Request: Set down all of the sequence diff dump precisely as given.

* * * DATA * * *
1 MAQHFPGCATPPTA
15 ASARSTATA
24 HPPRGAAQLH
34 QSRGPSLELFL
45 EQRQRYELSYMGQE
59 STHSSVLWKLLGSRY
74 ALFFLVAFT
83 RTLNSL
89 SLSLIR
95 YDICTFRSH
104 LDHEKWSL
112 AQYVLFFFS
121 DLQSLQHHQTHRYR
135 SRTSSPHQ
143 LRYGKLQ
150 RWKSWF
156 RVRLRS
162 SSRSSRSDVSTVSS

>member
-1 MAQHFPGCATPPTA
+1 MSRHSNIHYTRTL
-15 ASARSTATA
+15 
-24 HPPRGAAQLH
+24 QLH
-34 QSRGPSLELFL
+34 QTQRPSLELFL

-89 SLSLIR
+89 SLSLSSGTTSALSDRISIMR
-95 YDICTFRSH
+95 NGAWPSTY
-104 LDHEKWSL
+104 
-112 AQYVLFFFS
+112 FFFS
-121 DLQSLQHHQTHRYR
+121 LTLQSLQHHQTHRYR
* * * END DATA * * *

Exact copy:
1 MAQHFPGCATPPTA
15 ASARSTATA
24 HPPRGAAQLH
34 QSRGPSLELFL
45 EQRQRYELSYMGQE
59 STHSSVLWKLLGSRY
74 ALFFLVAFT
83 RTLNSL
89 SLSLIR
95 YDICTFRSH
104 LDHEKWSL
112 AQYVLFFFS
121 DLQSLQHHQTHRYR
135 SRTSSPHQ
143 LRYGKLQ
150 RWKSWF
156 RVRLRS
162 SSRSSRSDVSTVSS

>member
-1 MAQHFPGCATPPTA
+1 MSRHSNIHYTRTL
-15 ASARSTATA
+15 
-24 HPPRGAAQLH
+24 QLH
-34 QSRGPSLELFL
+34 QTQRPSLELFL

-89 SLSLIR
+89 SLSLSSGTTSALSDRISIMR
-95 YDICTFRSH
+95 NGAWPSTY
-104 LDHEKWSL
+104 
-112 AQYVLFFFS
+112 FFFS
-121 DLQSLQHHQTHRYR
+121 LTLQSLQHHQTHRYR